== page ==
Hello, Roland Smith wrote:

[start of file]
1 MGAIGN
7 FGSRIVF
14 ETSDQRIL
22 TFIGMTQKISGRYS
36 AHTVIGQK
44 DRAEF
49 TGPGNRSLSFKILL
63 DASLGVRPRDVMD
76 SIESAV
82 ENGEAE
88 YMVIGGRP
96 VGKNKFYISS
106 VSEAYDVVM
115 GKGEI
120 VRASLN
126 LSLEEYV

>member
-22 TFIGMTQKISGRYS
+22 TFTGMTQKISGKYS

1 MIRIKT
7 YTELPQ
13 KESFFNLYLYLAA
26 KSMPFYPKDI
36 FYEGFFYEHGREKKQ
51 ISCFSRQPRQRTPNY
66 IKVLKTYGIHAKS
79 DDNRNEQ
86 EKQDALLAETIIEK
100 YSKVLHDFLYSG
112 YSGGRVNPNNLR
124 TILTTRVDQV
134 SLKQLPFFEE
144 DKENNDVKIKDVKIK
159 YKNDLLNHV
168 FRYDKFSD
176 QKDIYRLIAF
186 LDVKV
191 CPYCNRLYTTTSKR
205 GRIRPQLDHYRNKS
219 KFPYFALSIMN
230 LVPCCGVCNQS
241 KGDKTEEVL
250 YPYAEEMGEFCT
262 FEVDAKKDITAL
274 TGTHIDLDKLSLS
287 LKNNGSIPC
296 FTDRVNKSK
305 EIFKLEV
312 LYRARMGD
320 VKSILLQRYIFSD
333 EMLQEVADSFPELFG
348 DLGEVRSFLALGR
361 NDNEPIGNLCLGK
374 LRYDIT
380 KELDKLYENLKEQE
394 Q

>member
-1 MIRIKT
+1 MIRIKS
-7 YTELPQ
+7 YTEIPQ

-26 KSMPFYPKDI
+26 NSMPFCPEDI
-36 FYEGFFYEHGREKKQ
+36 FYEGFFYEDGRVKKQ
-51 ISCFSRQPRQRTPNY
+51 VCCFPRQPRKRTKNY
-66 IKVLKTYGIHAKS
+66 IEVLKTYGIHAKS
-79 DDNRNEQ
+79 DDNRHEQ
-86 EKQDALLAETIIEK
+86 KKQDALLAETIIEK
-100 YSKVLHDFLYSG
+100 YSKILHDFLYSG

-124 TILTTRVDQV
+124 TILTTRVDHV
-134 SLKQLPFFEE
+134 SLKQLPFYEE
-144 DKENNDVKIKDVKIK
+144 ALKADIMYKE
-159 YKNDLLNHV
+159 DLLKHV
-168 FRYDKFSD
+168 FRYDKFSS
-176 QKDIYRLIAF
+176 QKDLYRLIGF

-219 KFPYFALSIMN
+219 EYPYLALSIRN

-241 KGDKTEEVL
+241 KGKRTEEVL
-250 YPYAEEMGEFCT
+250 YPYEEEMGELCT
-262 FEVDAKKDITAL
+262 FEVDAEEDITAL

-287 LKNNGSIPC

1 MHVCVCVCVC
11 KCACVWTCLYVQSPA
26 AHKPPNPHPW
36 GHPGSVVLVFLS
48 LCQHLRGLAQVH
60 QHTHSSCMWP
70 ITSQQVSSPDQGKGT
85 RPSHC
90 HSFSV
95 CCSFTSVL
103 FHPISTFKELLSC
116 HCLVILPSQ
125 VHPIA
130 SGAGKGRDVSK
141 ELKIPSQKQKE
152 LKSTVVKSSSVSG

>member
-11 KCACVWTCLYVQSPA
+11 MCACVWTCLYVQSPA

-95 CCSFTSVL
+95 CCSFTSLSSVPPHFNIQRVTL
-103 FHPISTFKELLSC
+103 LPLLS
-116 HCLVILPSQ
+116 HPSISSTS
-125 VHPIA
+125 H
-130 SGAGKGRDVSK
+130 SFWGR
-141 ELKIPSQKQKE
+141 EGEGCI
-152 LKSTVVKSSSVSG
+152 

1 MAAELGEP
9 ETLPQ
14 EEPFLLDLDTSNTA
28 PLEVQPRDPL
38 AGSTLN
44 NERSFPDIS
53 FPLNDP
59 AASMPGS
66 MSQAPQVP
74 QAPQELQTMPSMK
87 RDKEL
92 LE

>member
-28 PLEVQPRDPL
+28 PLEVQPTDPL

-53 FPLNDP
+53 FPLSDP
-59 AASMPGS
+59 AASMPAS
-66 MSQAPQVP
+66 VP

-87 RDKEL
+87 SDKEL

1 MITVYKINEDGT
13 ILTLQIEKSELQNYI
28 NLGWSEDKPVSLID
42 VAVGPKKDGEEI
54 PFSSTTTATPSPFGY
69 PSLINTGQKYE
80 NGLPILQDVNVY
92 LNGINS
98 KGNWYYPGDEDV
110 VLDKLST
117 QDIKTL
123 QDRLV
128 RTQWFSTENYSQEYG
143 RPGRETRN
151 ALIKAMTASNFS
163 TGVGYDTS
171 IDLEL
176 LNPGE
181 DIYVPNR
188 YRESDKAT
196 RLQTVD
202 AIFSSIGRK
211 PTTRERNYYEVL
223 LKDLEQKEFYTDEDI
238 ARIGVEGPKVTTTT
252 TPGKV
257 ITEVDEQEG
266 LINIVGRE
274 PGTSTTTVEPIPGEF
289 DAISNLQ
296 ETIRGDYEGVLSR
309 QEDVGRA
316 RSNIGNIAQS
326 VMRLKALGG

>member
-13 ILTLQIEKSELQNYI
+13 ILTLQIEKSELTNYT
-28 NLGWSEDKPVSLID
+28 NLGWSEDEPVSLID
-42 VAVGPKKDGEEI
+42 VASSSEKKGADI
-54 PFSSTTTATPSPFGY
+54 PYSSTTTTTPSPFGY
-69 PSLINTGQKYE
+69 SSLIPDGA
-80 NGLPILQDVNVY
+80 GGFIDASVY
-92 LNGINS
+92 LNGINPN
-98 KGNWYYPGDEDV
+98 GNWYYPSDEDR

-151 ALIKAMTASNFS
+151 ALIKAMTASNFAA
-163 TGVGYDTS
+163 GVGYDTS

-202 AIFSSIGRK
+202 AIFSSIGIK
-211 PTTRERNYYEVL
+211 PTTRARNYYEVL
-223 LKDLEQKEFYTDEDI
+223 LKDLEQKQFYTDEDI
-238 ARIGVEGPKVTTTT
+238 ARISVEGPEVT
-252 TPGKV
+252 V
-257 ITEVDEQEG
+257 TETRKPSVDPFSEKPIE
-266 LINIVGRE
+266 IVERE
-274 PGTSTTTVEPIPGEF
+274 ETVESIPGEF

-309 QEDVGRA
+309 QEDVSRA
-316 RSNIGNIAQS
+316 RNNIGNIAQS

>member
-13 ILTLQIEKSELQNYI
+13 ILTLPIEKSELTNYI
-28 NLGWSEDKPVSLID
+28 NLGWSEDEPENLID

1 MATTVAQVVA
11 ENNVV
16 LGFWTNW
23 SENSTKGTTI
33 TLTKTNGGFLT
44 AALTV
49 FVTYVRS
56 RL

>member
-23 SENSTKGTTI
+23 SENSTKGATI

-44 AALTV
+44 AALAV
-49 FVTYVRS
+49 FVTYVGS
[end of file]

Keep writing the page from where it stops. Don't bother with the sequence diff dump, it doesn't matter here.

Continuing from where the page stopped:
> On Mon, Oct 20, 2008 at 03:39:04PM +0200, Johannes-Maria Kaltenbach wrote: > > Hello, > > > > Roland Smith wrote: > > > > > > On Sat, Oct 18, 2008 at 11:32:37AM +0200, Johannes-Maria Kaltenbach wrote: > > > > ... > > > Are there any filesystems on these devices? Try 'file -s /dev/da*' and > > > post the results. > > > > my filesystems are mounted on /dev/ad0s...; > > > > $ file -s /dev/da* > > /dev/da1: writable, no read permission > > /dev/da2: writable, no read permission > > /dev/da3: writable, no read permission > > /dev/da4: writable, no read permission > > Aha! you have a permissions problem. Try running the following commands > as root, with the device plugged in: > > chown root:wheel /dev/da* > chmod 660 /dev/da* this doesn't solve the problem: # ls -l /dev/da* crw-rw---- 1 root wheel 0, 128 Oct 21 15:34 /dev/da0 crw-rw---- 1 root wheel 0, 129 Oct 21 15:34 /dev/da2 crw-rw---- 1 root wheel 0, 130 Oct 21 15:34 /dev/da3 crw-rw---- 1 root wheel 0, 131 Oct 21 15:34 /dev/da4 but the output of file -s /dev/da* ist still as above: # file -s /dev/da* /dev/da0: writable, no read permission /dev/da2: writable, no read permission /dev/da3: writable, no read permission /dev/da4: writable, no read permission (and the same if I chmod to 666) Trying to mount the mp3 player to one of these /dev/da#-files yields mount: /dev/da#: Device not configured (the same after the camcontrol comands proposed by Frank Shute in his reply.) [btw: now there is a /dev/da0 again, but no /dev/da1, last time I had no /dev/da0 but a /dev/da1, an so on; I've not yet found out under what condition a given /dev/da# is created at boot time. If I connect a usb memory stick then there appears automatically a /dev/da#s#, some examples: /dev/da1s1, /dev/da4s1, /dev/da0s1, /dev/da6s1 etc. The mounting of the memory stick to these dev-files is no problem; I've only problems with th usb mp3 player.] > These permissions will last until you remove the device. Now you can try > mounting the devices. (try file -s first, to see what kind of > filesystems are on there!) > > To be able to mount USB disks as a regular user instead of root or to > make the permissions permanent, there are several things that need to be > done, especially editing the /etc/devfs.rules configuration file. These > are explained (among other things) on my FreeBSD page (especially the > devfs section): http://www.xs4all.nl/~rsmith/freebsd/index.html > > Read this page and see if you can apply it. Don't hesitate to ask (me or > the mailing list) if you have questions. it's sufficient to mount as root but at the moment I'm not able to mount at all > Good luck! Thanks Johannes-Maria _______________________________________________ email@example.com mailing list http://lists.freebsd.org/mailman/listinfo/freebsd-questions To unsubscribe, send any mail to "[EMAIL PROTECTED]"